After about 40 or 50 minutes, we'd seen the site and decided to head up the anchor line.  After the dive, we joked about naming the site "Ballbuster North" because of both the depth range and the life that we saw there.  I'm not sure if that's the name that stuck, but it's the name that stuck in my head, so that's what I'm calling it.  Seriously, though, if I showed the video from the dive and said it was Ballbuster, you'd totally believe it.  Overall, it was a pretty good dive, considering our options and how we found it.  And it was definitely worth doing, since it's not like I have a lot of opportunities to do recreational boat diving near Bodega Bay.

So that was the end of the Cordell 2014 trip.  With the forecast for the next few days being either dense fog or sporty seas, and the time constraint for when the boat needed to be back in Monterey, it did not make sense to try to wait it out any longer in Bodega Bay.  I considered staying up for another day for the ride back to Monterey (on the boat), but given the fog forecast, it wasn't clear that it would be very fun.  (According to Jim, I made the right decision, since he could barely see the front of the boat for most of the trip back.)  So we headed home, with a quick stop to drop off the cooler full of specimens with one of the Sanctuary people.

Saturday, October 4, 2014

Cordell Bank: Northern West Ridge

For the second day of the trip, we returned to Northern West Ridge, which was everyone's favorite site from the previous year's trip.  Last year, there was an insanely big school of widow rockfish, actually two schools, one of adults and one of juveniles, so we were eager to see if it would still be so fishy.  The surface conditions were flat swell-wise, but it did get a bit windy on the way out, with some whitecaps around by the time we got to the bank.  The agenda for today was to gather more photo and video documentation of the site, and also to collect a few specimens requested by scientists at either NOAA or the California Academy of Sciences.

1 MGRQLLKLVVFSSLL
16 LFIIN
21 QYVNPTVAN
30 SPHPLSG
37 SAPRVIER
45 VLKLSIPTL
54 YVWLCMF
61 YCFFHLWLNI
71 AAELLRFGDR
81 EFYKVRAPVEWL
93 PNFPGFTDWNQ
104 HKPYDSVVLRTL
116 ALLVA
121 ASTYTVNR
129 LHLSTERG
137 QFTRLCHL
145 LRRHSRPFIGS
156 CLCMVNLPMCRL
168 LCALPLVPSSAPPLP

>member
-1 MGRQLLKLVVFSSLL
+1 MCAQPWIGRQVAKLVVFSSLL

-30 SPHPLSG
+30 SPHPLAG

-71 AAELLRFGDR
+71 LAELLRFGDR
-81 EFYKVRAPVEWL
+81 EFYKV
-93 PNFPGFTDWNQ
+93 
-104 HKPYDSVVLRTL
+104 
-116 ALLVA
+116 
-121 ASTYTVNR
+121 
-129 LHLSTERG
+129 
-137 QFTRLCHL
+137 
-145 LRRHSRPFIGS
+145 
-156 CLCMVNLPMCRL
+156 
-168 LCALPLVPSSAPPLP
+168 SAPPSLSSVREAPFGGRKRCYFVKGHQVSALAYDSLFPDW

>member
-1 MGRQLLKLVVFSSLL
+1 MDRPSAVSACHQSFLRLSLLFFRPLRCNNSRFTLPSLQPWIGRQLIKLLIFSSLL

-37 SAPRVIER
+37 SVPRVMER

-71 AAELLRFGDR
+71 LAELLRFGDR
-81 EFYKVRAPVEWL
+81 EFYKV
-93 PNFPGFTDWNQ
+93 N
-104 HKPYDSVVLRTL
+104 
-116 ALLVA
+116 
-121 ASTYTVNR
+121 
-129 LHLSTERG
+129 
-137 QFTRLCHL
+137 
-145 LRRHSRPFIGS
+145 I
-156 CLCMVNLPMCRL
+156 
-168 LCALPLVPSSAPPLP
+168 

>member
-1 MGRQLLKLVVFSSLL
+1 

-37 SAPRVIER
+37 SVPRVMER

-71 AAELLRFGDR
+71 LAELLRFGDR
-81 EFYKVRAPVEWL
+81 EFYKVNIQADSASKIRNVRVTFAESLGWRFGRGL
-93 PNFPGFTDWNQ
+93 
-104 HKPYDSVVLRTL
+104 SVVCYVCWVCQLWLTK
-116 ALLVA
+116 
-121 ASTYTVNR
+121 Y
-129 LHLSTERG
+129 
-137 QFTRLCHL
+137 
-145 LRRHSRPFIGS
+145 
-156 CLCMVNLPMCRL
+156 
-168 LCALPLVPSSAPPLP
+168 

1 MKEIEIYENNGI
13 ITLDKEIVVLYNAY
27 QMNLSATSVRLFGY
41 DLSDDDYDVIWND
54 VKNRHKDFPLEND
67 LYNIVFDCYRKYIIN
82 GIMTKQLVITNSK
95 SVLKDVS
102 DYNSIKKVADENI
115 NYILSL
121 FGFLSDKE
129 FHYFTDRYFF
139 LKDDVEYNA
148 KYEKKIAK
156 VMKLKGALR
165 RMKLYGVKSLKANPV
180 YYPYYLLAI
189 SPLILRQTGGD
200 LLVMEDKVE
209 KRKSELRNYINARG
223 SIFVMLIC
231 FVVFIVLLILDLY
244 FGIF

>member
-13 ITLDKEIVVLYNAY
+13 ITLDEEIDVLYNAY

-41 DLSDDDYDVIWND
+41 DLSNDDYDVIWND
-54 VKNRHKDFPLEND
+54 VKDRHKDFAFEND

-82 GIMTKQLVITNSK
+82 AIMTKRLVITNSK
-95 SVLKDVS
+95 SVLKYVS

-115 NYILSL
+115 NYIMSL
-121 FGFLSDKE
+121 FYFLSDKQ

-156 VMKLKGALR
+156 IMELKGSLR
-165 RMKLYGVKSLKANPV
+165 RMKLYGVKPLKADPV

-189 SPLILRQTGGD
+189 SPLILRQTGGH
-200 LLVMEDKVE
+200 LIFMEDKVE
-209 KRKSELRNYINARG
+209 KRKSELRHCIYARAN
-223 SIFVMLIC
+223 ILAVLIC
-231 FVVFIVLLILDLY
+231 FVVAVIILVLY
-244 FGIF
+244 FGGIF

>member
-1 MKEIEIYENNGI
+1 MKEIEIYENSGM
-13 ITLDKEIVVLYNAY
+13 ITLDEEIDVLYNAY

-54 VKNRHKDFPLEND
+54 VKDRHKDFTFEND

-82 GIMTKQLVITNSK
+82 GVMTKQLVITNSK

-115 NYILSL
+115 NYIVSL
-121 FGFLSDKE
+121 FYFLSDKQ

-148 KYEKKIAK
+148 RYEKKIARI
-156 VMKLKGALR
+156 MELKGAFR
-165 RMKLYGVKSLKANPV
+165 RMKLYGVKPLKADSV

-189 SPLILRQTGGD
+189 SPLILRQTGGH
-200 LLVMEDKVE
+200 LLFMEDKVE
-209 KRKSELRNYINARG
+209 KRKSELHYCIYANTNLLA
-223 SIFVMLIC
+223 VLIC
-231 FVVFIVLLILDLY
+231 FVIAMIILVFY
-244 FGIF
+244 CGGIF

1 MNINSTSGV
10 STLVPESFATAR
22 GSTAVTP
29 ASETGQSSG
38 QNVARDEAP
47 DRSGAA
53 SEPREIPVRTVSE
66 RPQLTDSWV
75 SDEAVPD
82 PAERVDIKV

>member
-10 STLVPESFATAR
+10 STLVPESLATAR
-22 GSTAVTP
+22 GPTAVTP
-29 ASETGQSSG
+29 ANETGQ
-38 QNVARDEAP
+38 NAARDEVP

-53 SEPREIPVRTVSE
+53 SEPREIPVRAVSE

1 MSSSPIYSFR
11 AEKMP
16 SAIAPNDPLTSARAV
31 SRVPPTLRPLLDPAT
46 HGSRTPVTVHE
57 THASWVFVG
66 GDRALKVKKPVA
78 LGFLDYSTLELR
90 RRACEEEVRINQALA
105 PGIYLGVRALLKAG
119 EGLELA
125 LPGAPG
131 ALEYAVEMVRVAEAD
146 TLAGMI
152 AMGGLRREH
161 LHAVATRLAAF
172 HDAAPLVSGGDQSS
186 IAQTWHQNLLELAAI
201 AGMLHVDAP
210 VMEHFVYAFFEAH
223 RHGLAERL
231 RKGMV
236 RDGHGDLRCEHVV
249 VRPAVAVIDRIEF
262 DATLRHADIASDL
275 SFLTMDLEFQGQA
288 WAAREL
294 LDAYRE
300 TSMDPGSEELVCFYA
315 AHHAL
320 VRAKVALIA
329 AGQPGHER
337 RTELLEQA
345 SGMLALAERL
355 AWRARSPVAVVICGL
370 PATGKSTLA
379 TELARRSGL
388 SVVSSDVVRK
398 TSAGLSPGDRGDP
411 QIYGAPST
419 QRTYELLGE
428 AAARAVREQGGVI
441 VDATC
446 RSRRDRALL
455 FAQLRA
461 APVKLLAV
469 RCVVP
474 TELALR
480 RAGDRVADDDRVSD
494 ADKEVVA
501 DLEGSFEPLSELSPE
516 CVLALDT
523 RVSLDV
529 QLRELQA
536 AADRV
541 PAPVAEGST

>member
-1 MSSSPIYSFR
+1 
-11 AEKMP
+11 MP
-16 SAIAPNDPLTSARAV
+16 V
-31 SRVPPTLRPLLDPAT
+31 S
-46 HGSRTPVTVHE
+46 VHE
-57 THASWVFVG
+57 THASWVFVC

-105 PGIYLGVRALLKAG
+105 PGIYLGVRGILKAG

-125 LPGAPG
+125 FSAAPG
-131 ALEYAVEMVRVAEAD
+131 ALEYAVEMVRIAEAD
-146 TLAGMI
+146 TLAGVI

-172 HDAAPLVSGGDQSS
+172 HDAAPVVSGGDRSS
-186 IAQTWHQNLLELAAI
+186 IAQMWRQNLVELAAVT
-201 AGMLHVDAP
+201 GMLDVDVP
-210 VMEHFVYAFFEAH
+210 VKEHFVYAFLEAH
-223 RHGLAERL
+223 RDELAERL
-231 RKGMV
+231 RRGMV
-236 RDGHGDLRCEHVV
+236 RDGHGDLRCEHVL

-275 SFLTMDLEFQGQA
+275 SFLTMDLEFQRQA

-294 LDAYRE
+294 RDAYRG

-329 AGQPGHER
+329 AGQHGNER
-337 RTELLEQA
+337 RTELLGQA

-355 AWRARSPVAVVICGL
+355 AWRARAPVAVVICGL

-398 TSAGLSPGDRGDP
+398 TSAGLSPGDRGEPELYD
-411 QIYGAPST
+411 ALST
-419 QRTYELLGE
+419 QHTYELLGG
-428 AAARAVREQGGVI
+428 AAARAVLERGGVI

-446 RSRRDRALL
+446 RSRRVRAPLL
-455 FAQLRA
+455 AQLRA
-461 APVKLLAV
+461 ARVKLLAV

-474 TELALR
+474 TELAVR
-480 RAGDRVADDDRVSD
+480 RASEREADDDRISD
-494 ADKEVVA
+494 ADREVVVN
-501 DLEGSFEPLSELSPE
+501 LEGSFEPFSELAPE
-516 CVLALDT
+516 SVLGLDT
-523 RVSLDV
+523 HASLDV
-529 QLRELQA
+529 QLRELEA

When we got into the water, we found excellent viz and basically no current at the surface.  Unlike yesterday, on the way down, we never encountered a murky layer, so the water was bright, blue and clear the whole way to the bottom!  Near around 90' or so, the downline sort of corkscrewed around when we hit a layer of current.  From there, I could see the vertical wall on what I will call the "back" side of the pinnacle, because it is the opposite side of the pinnacle than we approached the pinnacle on the downline last year.  I could clearly see the pinnacle extending all the way down to about 200' as we approached the pinnacle.  Once we got to the pinnacle, we were protected from the current.  We headed down to about 200', where there was a small plateau before continuing to slope down.  One notable sighting on the way down was a small vase sponge, which I don't think I definitively saw any of last year.  (There were some interestingly shaped white sponges that may have been vase sponges, but nothing that I was really convinced was.)

We popped down to just a hair deeper than 200', before starting to work our way back up.  Kevin and I were working together to get video again, but we were diving in a team with Matt and Rob.  Matt and Rob went a bit deeper, but not as deep as the bottom.  But they got a closer look and estimated it was about 270' down at the sand.  There were a couple of items on our list of specimen requests that were bottom-of-the-wall sand dweller types of critters, but Matt and Rob resisted the urge to bounce down there for a look (which I was pretty surprised by :P).